ITP.net’s tech 2017 round-up: August
More hacks, Apple leaks its own firmware, Avaya shows progress and Saudi Arabia app becomes a hit
Another hack took place at the start of August and this time it was HBO. The attacks compromised HBO's computer systems stealing 1.5 terabytes of data, including Game of Thrones material along with upcoming episodes from Ballers and Room 104. The cybercriminals emailed several journalists informing them of the leak but also promising more leaks will emerge soon. Soon after the cybercriminals demanded $6m to prevent any more leaks.
Apple blundered into August by accidentally unveiling the firmware for its HomePod smart speaker which contained code for its iPhones, which resulted in developers taking a closer look. From the code, there was reference to ‘BKFaceDetect' which was assumed to be linked to a Biometric Kit, along with links to facial recognition software and an infrared camera. This turned out to be Apple's Face ID feature.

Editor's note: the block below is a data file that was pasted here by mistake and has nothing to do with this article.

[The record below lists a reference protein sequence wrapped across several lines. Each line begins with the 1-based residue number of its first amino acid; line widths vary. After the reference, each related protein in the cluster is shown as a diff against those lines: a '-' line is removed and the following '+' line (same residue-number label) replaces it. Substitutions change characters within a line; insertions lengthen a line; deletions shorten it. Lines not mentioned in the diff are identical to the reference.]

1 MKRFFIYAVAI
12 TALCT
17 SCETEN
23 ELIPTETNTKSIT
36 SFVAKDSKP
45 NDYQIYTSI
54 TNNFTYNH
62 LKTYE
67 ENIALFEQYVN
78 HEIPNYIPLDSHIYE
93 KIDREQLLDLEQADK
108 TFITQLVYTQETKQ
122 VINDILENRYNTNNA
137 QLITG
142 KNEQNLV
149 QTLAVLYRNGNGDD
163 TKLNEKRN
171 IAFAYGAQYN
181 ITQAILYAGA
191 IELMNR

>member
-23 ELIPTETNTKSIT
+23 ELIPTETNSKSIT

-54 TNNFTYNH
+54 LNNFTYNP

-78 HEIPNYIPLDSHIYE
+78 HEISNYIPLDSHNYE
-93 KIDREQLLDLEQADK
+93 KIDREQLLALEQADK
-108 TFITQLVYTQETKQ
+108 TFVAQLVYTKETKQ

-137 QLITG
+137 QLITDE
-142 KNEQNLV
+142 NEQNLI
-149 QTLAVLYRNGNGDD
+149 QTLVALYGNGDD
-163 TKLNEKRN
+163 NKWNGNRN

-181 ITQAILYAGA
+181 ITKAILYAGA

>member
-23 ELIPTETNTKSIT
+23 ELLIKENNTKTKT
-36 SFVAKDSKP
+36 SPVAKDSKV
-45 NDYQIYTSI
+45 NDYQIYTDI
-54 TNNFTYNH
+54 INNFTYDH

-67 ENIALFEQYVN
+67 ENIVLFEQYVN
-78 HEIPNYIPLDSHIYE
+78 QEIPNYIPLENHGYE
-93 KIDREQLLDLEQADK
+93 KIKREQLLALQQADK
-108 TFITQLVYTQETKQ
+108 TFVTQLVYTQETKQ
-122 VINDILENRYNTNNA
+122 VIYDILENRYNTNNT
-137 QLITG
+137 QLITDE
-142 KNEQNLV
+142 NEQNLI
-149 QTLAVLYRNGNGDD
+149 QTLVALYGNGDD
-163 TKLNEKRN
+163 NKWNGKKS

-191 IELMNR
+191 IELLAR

Seven months after Avaya Inc filed for Chapter 11 bankruptcy in the US, the vendor had revealed that it had entered into a Plan Support Agreement (PSA) with holders of over 50% of its first lien debt, including certain members of the Ad Hoc Group of First Lien Creditors. Avaya also stated that it had filed an amended plan of reorganisation and disclosure statement reflecting the terms of these agreements.
VAT, VAT, VAT became a hot topic as rules and regulations has been released by the Federal Tax Authority (FTA). Khalid Ali Al Bustani, director-general of the FTA revealed that organisations would be able to register from mid-September onwards, in time for January 2018.
Towards the end of the month, the FTA launched a website to help businesses prepare for the VAT introduction. The new website featured information on VAT and other tax legislation, as well as advice and guidance for businesses.
Saudi Arabian developer Zain al-Abidin Tawfiq created Sarahah, an app designed to let users share their deepest thoughts, with a key feature that it is all anonymous. The app soon became a craze and reached #1 in over 30 countries. However the app received divided attention, as some called the platform a place for cyberbullying, but Tawfiq insisted Sarahah was to improve relationships without having to expose an identity.